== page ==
Regardless of industry or title, the one thing we all have to understand is the nature of change. In government, defense and law enforcement, sometimes it feels that change happens too slowly and we blame the bureaucracy and red tape. Oddly though, if something big happens externally, somehow our previously bureaucratic organizations seem to be able to respond quickly with new initiatives.

Conversely, in the private sector, waves of words like entrepreneurial and innovation have inspired our CEOs to want organization cultures that support and even create change. Change can originate externally and internally, on an individual or organization wide scale. What skills and characteristics can we learn or embrace to be ready of the many faces of change?

David Berry, who honed his skills developing the teams at Taylor Made, equips leaders to be ready for change. I had the good fortune of participating in one of his mini-workshops in a small group setting. Like Berry, the conversation was inspiring, but more importantly, the leaders in the room — from a variety of industries and organization sizes — left with action steps they could implement immediately. Here are some highlights you can begin to use now to help you embrace a few different types of change.

The problem with stability

When it comes to implementing change, consider the difference between a rut and a routine. A routine can ensure efficiency but a fine line exists between being efficient and being stuck. Comfort can be detrimental. Take time regularly to review the things you think do not need reviewing; the habits you have had for a while and the practices that are inherent to the system. What impact will a tweak have? How about an overhaul? Opening up basic or routine processes for consideration can yield additional options for implementing change.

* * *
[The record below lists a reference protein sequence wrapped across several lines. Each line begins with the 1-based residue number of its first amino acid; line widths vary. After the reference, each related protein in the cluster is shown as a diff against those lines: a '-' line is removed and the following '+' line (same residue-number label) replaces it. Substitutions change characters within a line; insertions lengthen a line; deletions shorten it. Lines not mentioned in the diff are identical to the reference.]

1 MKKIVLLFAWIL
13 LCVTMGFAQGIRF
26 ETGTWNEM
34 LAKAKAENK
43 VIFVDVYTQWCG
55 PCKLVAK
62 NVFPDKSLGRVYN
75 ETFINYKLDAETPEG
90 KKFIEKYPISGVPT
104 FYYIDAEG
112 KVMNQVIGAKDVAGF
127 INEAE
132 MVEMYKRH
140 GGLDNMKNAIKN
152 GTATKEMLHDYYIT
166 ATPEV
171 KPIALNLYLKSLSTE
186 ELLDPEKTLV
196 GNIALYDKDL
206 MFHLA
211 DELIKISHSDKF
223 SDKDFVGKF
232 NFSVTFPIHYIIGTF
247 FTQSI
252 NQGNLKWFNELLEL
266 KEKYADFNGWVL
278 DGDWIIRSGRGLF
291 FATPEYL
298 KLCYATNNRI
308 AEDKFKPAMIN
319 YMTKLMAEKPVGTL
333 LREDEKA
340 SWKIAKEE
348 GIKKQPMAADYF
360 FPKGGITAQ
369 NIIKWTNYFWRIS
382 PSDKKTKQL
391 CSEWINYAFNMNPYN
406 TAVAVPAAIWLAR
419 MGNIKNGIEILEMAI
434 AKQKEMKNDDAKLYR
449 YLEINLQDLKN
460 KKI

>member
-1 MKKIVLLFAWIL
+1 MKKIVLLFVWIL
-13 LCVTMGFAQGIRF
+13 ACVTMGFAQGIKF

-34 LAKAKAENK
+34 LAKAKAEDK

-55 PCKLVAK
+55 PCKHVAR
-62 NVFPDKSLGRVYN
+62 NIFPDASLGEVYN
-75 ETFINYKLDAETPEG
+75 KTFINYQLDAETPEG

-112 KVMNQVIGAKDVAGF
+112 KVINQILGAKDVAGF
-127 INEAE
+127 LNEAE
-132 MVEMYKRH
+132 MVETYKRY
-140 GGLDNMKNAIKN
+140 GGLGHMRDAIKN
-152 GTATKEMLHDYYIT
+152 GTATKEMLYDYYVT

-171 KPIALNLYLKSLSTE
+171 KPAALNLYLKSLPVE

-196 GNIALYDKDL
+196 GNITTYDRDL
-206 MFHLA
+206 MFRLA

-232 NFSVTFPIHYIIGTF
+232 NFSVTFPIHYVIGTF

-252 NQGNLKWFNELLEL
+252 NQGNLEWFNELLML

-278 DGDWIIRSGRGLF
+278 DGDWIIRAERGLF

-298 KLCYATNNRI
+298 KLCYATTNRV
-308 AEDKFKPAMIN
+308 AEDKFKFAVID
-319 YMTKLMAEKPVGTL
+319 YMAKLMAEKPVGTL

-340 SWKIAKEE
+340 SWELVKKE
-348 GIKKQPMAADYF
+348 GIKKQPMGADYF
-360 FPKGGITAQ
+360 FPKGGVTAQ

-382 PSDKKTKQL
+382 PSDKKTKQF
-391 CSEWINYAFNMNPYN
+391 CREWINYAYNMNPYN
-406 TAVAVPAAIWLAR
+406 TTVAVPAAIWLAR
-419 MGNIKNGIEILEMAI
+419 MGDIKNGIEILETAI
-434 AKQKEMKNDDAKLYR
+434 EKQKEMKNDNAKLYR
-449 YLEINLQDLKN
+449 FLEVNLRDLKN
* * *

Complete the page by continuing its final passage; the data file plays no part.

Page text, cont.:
Catalysts and martyrs

Leading change can be a challenge. Berry made a great contrast between catalysts and martyrs. Are you the champion already embracing change wondering why no one is joining you out there on the ledge? Are you constantly trying to drag others to you? Consider coming from a different place: Act as a catalyst for change instead. Be with the people you want to change, talk to them about the change and inspire them to lead the way. Listen to what they have to say and use that to help them take those first steps down the new path. In addition to leading more effectively, you can also reap the benefit of creating space for suggestions and ideas from the team that may not have come out while you were dragging them behind you.

Past performance does not indicate future results

Change is constant and many organizations go through cycles of change. While it is good to learn from history, it is important to understand that with each cycle, times have changed and solutions must reflect the current environment. Once you understand the specifics of the last time it seemed you were in this situation, take a look at the differences in the environment now. From where you sit in the organization, what do you see? What is working? Who is doing the related tasks now? Talk to them and find out their thoughts. There are multiple resources available to you to make a decision on how to implement a response to change, do not just look at what you did before, even if it worked spectacularly.